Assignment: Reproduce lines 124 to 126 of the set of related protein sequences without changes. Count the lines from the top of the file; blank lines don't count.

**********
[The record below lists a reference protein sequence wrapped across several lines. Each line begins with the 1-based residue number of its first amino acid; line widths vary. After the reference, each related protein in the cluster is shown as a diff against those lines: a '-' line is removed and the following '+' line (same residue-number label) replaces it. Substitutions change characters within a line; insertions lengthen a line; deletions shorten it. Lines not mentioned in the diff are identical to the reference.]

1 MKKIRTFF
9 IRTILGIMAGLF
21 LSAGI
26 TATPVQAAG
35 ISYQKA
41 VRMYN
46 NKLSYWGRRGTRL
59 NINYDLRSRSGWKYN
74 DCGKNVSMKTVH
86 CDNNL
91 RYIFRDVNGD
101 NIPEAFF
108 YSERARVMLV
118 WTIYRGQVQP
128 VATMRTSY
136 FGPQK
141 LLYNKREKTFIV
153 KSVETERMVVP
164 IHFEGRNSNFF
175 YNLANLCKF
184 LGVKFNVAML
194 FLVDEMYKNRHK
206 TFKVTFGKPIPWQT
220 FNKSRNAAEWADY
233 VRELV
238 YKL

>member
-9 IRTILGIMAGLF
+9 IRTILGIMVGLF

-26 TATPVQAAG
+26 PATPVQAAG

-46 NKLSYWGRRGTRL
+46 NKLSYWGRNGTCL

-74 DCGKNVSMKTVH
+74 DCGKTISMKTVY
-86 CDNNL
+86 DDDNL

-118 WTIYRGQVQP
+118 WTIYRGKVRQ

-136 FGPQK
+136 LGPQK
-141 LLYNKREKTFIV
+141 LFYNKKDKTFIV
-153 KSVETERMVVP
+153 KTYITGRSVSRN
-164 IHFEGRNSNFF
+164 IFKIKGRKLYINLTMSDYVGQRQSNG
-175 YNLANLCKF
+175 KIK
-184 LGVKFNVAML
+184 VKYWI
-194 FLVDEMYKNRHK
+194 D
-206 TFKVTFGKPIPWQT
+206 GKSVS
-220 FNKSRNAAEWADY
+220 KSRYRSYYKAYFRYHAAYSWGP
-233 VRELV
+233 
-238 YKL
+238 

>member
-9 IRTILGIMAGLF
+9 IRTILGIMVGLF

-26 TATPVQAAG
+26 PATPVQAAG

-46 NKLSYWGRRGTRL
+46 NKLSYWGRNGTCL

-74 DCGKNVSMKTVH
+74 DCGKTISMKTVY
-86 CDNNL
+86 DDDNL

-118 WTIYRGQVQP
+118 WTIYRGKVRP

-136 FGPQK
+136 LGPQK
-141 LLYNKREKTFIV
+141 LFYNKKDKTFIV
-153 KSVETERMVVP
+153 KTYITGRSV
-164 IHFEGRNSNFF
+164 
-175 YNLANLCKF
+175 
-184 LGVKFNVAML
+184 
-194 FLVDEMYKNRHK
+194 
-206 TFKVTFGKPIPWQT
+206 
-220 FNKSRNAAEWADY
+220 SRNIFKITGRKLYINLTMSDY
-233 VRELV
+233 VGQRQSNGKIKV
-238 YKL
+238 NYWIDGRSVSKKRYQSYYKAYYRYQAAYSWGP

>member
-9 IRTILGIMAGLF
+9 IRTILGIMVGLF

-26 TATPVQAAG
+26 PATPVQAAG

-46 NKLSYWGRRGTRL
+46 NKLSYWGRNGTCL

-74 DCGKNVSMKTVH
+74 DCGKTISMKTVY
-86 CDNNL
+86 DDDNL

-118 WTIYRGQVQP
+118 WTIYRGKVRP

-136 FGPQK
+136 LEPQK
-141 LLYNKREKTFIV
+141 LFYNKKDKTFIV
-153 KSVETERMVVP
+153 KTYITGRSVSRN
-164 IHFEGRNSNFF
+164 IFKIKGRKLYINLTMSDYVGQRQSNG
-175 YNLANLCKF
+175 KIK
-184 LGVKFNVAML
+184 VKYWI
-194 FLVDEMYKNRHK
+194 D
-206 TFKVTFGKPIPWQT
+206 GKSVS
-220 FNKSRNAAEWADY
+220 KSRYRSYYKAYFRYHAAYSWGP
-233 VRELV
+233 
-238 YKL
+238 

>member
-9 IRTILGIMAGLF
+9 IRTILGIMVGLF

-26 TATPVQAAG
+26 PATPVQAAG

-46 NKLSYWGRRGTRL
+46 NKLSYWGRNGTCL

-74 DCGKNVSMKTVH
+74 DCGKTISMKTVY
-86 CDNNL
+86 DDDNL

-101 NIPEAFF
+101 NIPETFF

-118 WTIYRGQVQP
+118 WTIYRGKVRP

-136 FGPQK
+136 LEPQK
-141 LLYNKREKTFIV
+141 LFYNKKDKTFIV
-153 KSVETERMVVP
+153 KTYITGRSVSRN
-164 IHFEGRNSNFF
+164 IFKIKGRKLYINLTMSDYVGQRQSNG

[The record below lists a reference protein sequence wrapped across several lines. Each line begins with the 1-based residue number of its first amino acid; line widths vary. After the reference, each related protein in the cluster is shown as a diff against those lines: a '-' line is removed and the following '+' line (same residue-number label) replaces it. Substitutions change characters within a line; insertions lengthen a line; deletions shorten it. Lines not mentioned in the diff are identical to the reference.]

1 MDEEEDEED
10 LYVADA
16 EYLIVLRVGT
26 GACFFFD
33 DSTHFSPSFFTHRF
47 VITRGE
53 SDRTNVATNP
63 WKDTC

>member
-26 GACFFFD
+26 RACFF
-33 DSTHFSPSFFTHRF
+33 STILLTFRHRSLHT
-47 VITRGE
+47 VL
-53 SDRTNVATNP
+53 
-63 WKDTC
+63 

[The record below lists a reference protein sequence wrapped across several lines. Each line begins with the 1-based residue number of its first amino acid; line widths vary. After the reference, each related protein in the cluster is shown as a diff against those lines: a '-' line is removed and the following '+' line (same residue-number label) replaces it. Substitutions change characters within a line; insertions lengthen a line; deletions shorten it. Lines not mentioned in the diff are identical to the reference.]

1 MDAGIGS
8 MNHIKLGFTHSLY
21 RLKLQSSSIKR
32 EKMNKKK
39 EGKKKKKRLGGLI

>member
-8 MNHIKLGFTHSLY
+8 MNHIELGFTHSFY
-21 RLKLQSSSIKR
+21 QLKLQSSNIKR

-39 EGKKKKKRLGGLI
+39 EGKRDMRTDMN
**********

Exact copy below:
+194 D
-206 TFKVTFGKPIPWQT
+206 GKSVS